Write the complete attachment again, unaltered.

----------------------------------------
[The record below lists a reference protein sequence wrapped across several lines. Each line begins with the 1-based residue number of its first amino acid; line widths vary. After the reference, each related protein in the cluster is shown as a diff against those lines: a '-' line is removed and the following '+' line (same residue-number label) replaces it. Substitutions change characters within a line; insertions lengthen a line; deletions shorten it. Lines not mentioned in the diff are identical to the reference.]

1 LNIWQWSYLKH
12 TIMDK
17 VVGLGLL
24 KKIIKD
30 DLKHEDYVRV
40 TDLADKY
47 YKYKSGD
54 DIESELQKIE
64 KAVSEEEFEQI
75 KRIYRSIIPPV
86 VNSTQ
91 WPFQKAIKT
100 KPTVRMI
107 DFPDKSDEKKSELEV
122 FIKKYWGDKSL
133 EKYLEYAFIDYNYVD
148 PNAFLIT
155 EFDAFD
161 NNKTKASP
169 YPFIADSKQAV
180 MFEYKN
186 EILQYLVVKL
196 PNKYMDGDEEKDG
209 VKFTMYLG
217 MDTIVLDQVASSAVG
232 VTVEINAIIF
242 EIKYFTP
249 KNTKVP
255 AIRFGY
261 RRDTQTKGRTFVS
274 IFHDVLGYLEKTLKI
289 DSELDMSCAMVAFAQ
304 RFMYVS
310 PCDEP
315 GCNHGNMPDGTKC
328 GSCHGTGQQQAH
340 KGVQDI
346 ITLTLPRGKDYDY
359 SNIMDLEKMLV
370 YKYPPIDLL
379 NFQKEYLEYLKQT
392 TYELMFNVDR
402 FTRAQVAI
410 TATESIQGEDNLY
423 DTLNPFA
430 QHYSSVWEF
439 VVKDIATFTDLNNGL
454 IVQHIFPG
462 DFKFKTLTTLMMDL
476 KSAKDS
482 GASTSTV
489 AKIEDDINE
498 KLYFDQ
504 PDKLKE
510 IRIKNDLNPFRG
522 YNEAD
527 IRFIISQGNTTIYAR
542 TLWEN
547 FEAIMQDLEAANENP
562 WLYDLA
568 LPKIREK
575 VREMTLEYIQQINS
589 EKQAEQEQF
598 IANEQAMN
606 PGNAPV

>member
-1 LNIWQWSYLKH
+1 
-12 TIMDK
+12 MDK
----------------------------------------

[The record below lists a reference protein sequence wrapped across several lines. Each line begins with the 1-based residue number of its first amino acid; line widths vary. After the reference, each related protein in the cluster is shown as a diff against those lines: a '-' line is removed and the following '+' line (same residue-number label) replaces it. Substitutions change characters within a line; insertions lengthen a line; deletions shorten it. Lines not mentioned in the diff are identical to the reference.]

1 LNIWQWSYLKH
12 TIMDK
17 VVGLGLL
24 KKIIKD
30 DLKHEDYVRV
40 TDLADKY
47 YKYKSGD
54 DIESELQKIE
64 KAVSEEEFEQI
75 KRIYRSIIPPV
86 VNSTQ
91 WPFQKAIKT
100 KPTVRMI
107 DFPDKSDEKKSELEV
122 FIKKYWGDKSL
133 EKYLEYAFIDYNYVD
148 PNAFLIT
155 EFDAFD
161 NNKTKASP
169 YPFIADSKQAV
180 MFEYKN
186 EILQYLVVKL
196 PNKYMDGDEEKDG
209 VKFTMYLG
217 MDTIVLDQVASSAVG
232 VTVEINAIIF
242 EIKYFTP
249 KNTKVP
255 AIRFGY
261 RRDTQTKGRTFVS
274 IFHDVLGYLEKTLKI
289 DSELDMSCAMVAFAQ
304 RFMYVS
310 PCDEP
315 GCNHGNMPDGTKC
328 GSCHGTGQQQAH
340 KGVQDI
346 ITLTLPRGKDYDY
359 SNIMDLEKMLV
370 YKYPPIDLL
379 NFQKEYLEYLKQT
392 TYELMFNVDR
402 FTRAQVAI
410 TATESIQGEDNLY
423 DTLNPFA
430 QHYSSVWEF
439 VVKDIATFTDLNNGL
454 IVQHIFPG
462 DFKFKTLTTLMMDL
476 KSAKDS
482 GASTSTV
489 AKIEDDINE
498 KLYFDQ
504 PDKLKE
510 IRIKNDLNPFRG
522 YNEAD
527 IRFIISQGNTTIYAR
542 TLWEN
547 FEAIMQDLEAANENP
562 WLYDLA
568 LPKIREK
575 VREMTLEYIQQINS
589 EKQAEQEQF
598 IANEQAMN
606 PGNAPV

>member
-1 LNIWQWSYLKH
+1 
-12 TIMDK
+12 MDK